At the moment the finches are living in 2 large breeding cages. These are 120cm long, 50cm deep and 50cm high. We chose these cages because they are stackable and give the finches room to fly backwards and forwards. As the cages are not bars all round, there is less worry of the finches getting their legs or nails caught, plus mess only leaves the cages in one direction.
The cages include silk leaves and vines hanging on the back. The silk leaves are more decorative, but the silk vines are good for hanging nests on, plus the Cherries and Bengalese finches enjoy sleeping on them as it gives them cover.

The cages came with plastic perches and small feeders, but we opted for seed troughs which were approximately three times longer, and wooden perches of varying widths. We also included pedi perches to help maintain short nails.

The bottom of each cage has two slide out trays, which are invaluable for cleaning while minimising finch stress levels.
To encourage breeding the bottom of each cage is laid with dust free hay on newspaper. The cages also have dividers, which allow you to divide each cage into equal halves.

Originally we used daylight bulbs in the bird room, but we have recently purchased a UV lighting system designed for reptiles. The lighting gives full spectrum lighting, with UVA and UVB reaching most of the cage with its 30cm effective range.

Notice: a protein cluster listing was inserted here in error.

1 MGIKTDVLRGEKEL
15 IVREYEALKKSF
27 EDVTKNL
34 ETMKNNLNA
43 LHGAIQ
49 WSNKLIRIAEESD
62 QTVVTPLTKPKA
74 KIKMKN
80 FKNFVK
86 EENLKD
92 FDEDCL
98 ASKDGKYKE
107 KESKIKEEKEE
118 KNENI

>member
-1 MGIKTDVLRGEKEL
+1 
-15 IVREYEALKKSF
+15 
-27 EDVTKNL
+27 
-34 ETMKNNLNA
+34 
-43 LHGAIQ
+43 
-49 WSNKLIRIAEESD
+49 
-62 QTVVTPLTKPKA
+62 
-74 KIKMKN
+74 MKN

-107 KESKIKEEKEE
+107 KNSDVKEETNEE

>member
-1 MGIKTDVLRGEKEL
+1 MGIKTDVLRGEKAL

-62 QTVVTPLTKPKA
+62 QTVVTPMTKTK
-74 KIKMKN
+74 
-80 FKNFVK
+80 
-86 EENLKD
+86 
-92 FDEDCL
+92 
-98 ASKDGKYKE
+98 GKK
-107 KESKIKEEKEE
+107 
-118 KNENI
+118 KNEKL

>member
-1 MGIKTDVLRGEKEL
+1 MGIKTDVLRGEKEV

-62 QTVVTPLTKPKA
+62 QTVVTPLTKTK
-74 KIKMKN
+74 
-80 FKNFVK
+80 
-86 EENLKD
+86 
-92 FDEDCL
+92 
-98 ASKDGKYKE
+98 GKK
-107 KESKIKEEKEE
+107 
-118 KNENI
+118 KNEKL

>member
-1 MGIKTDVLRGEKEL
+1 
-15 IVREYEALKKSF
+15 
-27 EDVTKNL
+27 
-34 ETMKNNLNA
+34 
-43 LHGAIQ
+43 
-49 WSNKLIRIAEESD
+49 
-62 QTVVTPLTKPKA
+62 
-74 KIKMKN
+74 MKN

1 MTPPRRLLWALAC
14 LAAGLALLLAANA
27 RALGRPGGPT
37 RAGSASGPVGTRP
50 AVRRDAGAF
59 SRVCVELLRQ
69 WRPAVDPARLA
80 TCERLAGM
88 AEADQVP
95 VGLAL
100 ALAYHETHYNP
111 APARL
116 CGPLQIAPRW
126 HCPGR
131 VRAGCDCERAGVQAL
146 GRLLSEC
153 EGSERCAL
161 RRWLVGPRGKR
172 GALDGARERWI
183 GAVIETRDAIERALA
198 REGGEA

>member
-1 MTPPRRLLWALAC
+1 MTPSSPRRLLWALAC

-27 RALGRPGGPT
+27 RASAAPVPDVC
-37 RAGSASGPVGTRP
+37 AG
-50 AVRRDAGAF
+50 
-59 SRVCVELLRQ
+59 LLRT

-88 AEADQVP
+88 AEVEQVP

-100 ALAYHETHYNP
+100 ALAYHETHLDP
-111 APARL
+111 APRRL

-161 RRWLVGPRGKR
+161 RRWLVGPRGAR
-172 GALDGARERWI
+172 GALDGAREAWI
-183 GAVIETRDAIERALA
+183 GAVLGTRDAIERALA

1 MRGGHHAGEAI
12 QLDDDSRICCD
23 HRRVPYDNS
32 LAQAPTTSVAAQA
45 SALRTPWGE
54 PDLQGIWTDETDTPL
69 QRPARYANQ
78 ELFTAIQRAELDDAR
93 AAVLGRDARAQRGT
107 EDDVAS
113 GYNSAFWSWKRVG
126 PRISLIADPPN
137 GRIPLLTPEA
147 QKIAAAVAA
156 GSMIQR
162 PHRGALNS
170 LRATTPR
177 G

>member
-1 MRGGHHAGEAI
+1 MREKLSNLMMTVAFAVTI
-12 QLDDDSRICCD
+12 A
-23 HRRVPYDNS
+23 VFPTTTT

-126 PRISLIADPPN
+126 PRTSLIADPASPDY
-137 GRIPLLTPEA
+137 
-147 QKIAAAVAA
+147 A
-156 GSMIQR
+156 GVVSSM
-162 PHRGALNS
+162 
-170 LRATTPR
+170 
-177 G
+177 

The finches get fed foreign finch seed mix daily, with millet, egg food and veggies as treats. Originally, treats were given every 2 or 3 days, but once the Bengalese finches had chicks, we have been feeding them millet, egg food and veggies daily, in addition to the seed mix. We make the egg food our selves by crushing up hard boiled eggs. Small trays are also included which contain a mix of coal and cuttlefish, which act as a more soluble form of grit.

Our finches love bathing, so we give them fresh water in an external finch bath for an hour each day.

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